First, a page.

Please use this identifier to cite or link to this item: http://hdl.handle.net/1893/25710
Full metadata record
DC FieldValueLanguage
dc.contributor.authorDickinson, Claire-
dc.contributor.authorGibson, Grant-
dc.contributor.authorGotts, Zoe-
dc.contributor.authorStobbart, Lynne-
dc.contributor.authorRobinson, Louise-
dc.date.accessioned2017-10-27T22:53:11Z-
dc.date.issued2017-11-
dc.identifier.urihttp://hdl.handle.net/1893/25710-
dc.description.abstractBackground: Cognitive stimulation therapy (CST) is an evidence-based, cost-effective psychosocial intervention for people with dementia but is currently not a standard part of post-diagnostic care. This qualitative study explored the views and experiences of dementia care providers on the barriers and facilitators to its implementation in usual care.  Method: Thirty four semi-structured interviews (24 participants) were conducted across four dementia care sites in the North of England; ten were follow-up interviews. Data were analyzed using thematic analysis and then mapped to the Normalization Process Theory framework.  Results: Participants considered CST a “good fit” with their “preferred” ways of working and goals of dementia care namely the provision of person-centered services. For facilitators delivering the intervention, compared to other behavioral interventions, CST was seen to offer benefits to their work and was easy to understand as an intervention. Training in CST and seeing benefits for clients were important motivators. Time and resources were crucial for the successful implementation of CST. Participants were keen to objectively measure benefits to participants but unsure how to do this.  Conclusions: CST is a cost-effective psychosocial intervention for people with dementia, recommended by national guidance. Despite our findings which show that, using the NPT framework, there are more facilitators than barriers to the implementation of CST, it is still not a standard part of post-diagnostic dementia care. Further research is needed to explore the reasons for this implementation gap in ensuring evidence-based care in translated into practice.en_UK
dc.language.isoen-
dc.publisherCambridge University Press-
dc.relationDickinson C, Gibson G, Gotts Z, Stobbart L & Robinson L (2017) Cognitive stimulation therapy in dementia care: exploring the views and experiences of service providers on the barriers and facilitators to implementation in practice using Normalization Process Theory, International Psychogeriatrics, 29 (11), pp. 1869-1878.-
dc.rightsThis item has been embargoed for a period. During the embargo please use the Request a Copy feature at the foot of the Repository record to request a copy directly from the author. You can only request a copy if you wish to use this work for your own research or private study. This article has been accepted for publication in International Psychogeriatrics. This version is free to view and download for private research and study only. Not for re-distribution, re-sale or use in derivative works. © International Psychogeriatric Association 2017-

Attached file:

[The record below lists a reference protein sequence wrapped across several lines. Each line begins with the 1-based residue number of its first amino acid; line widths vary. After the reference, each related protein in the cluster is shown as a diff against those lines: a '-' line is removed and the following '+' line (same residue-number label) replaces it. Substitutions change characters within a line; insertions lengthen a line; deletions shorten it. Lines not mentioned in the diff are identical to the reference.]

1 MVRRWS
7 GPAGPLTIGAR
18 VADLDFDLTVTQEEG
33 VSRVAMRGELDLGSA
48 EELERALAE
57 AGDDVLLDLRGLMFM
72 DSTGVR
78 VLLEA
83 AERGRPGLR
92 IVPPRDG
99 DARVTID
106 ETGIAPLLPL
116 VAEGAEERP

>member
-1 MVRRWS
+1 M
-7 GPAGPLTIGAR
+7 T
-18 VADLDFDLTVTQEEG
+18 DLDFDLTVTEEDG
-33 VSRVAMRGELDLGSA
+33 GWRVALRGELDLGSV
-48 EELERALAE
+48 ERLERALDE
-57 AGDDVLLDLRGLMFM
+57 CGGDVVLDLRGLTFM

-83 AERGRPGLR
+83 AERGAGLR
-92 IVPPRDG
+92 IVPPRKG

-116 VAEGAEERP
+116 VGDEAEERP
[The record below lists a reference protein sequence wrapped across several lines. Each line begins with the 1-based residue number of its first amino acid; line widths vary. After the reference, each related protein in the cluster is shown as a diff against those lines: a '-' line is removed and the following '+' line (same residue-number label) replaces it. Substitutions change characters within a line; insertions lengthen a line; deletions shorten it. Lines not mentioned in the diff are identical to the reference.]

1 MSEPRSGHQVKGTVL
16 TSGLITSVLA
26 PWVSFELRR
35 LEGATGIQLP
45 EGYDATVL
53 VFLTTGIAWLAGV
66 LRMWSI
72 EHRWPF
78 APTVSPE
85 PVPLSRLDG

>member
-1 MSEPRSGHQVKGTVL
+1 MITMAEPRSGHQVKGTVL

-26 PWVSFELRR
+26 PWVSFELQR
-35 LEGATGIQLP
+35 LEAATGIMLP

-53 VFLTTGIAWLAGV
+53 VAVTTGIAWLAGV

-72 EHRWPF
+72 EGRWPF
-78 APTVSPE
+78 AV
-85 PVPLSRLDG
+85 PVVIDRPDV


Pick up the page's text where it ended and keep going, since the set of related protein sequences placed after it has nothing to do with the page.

dc.subjectdementiaen_UK
dc.subjectcognitive stimulation therapyen_UK
dc.subjectpsychosocial interventionen_UK
dc.subjectcommunity careen_UK
dc.subjectpost-diagnostic careen_UK
dc.titleCognitive stimulation therapy in dementia care: exploring the views and experiences of service providers on the barriers and facilitators to implementation in practice using Normalization Process Theoryen_UK
dc.typeJournal Articleen_UK
dc.rights.embargodate2017-12-13T00:00:00Z-
dc.rights.embargoreasonPublisher requires embargo of 6 months after formal publication.-
dc.identifier.doihttp://dx.doi.org/10.1017/S1041610217001272-
dc.identifier.pmid28701238-
dc.citation.jtitleInternational Psychogeriatrics-
dc.citation.issn1041-6102-
dc.citation.volume29-
dc.citation.issue11-
dc.citation.spage1869-
dc.citation.epage1878-
dc.citation.publicationstatusPublished-
dc.citation.peerreviewedRefereed-
dc.type.statusPost-print (author final draft post-refereeing)-
dc.author.emailgrant.gibson@stir.ac.uk-
dc.citation.date13/07/2017-
dc.contributor.affiliationNewcastle University-
dc.contributor.affiliationDementia Studies-
dc.contributor.affiliationNewcastle University-
dc.contributor.affiliationNewcastle University-
dc.contributor.affiliationNewcastle University-
dc.rights.embargoterms2017-12-14-
dc.rights.embargoliftdate2017-12-14-
dc.identifier.isi000412531900012-
Appears in Collections:Faculty of Social Sciences Journal Articles

Files in This Item:
File Description SizeFormat 
Int Psys Main document 070617.pdf771.64 kBAdobe PDFView/Open


This item is protected by original copyright



Items in the Repository are protected by copyright, with all rights reserved, unless otherwise indicated.

If you believe that any material held in STORRE infringes copyright, please contact library@stir.ac.uk providing details and we will remove the Work from public display in STORRE and investigate your claim.